Similarities of qualitative and quantitative research

Introduction The difference between the particularistic, routine, normative data we all garner in our everyday lives and scientific data is that the latter is produced by a methodology. This is what makes it scientific.

Similarities of qualitative and quantitative research

Even a lot of the popular textbooks on qualitative research only mention the basic methods, or some variants on textual data collection eg Braun and Clarke Helen Kara has a textbook specifically on Creative Methodswhich is well worth a read if you are looking for inspiration.

But there is much more to diaries than just hand written journals. You can also have audio diaries Williamson et al and video diaries Bates There are even diary apps for phones Garcia et al.

Each have their own benefits and give you a different level of insight into participants lives, but for certain research, especially where you want to minimise recall issues, regular recording in one of these ways can be really useful.

Participant Photography Although sometimes connected with diaries, getting participants to record their life through Photo Elicitation can get them to reflect on important issues, and provides a good basis for discussion. Usually you give your participants a camera although with the ubiquity of smartphones this is rarely necessary these days and ask them to take pictures of things that have meaning to them about your research question.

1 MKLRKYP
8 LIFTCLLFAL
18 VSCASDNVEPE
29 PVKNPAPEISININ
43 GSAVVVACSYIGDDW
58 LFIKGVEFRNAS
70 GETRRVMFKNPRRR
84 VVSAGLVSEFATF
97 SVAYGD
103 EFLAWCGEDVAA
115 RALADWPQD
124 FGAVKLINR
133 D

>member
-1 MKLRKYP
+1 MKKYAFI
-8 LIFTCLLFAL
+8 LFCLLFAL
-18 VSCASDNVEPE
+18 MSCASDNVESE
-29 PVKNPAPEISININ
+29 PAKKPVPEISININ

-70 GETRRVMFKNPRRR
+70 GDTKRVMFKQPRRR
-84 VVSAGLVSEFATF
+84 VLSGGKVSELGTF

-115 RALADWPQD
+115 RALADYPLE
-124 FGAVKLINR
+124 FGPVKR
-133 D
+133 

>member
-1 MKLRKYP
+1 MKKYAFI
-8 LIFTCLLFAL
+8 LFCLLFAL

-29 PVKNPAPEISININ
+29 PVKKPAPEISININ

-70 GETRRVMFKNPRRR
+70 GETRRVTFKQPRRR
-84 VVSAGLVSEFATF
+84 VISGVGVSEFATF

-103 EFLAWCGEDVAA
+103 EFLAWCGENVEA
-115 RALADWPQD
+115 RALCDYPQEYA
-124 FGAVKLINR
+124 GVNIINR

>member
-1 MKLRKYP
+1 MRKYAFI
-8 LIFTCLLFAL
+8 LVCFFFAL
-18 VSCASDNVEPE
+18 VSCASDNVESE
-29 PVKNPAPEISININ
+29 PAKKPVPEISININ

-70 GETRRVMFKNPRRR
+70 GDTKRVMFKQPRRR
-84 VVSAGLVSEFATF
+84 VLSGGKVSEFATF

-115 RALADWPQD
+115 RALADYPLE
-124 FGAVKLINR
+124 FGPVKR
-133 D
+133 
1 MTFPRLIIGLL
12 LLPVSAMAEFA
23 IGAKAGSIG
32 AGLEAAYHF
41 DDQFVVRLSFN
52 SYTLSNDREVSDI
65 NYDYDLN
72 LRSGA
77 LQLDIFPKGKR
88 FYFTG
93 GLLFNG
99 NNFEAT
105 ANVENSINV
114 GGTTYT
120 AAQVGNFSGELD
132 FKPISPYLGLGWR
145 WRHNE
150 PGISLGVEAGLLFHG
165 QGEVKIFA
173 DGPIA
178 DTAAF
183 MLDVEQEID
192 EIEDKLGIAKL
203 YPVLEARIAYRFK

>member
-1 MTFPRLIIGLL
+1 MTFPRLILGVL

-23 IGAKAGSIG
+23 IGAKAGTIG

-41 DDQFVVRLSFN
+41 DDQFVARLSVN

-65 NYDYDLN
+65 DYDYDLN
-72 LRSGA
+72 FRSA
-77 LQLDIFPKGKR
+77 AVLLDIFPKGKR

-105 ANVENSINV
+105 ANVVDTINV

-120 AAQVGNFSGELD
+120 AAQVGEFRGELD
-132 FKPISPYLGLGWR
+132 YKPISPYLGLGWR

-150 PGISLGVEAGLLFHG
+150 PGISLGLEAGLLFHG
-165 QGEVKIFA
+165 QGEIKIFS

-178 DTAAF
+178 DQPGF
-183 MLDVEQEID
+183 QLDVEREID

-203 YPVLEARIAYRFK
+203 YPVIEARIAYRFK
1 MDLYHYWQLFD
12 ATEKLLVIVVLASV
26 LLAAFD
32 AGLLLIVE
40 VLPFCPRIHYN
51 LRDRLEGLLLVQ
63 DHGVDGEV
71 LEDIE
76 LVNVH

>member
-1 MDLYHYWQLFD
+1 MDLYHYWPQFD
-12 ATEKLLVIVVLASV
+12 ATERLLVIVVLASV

This is the concept of Photo Voice, where you give your paricipants a way to express their lives and experiences pictorially. You can basically use any medium, but the idea is often to get participants to reflect on their life experiences and create something a drawing, clay sculpture, collage that expresses something connected to the research.

There are many more listed in this presentation by Mannay This is a huge field, and always fun to see different ways people have been innovative here.

Similarities of qualitative and quantitative research

However, a key part of the method is getting participants to either label and explain, or discuss with the researchers and other participants the meaning and different interpretations of their creations.

Walking methods If your research is connected to a place, or how people experience an area, there are many interesting approaches you can do with participants while walking with them through a place and getting them to explain their world. You can record these visually, aurally or with notes and pictures, or get participants to reflect on them afterwards.

There is pictorial narrative mapping Lapum et al. Secondary Analysis To some, this may seem even more boring than just doing qualitative interviews, but secondary analysis of other sources of data can be really interesting and insightful, and avoids a lot of practical and ethical issues.

Kelle: Theory Building in Qualitative Research

You can use sorting and ranking exercises with cards you make with each card representing a part of the research. You can get people to discuss photos, newspaper articles, made up stories about a controversial issues or flip-charts where you get people to come up with ideas or answer difficult questions.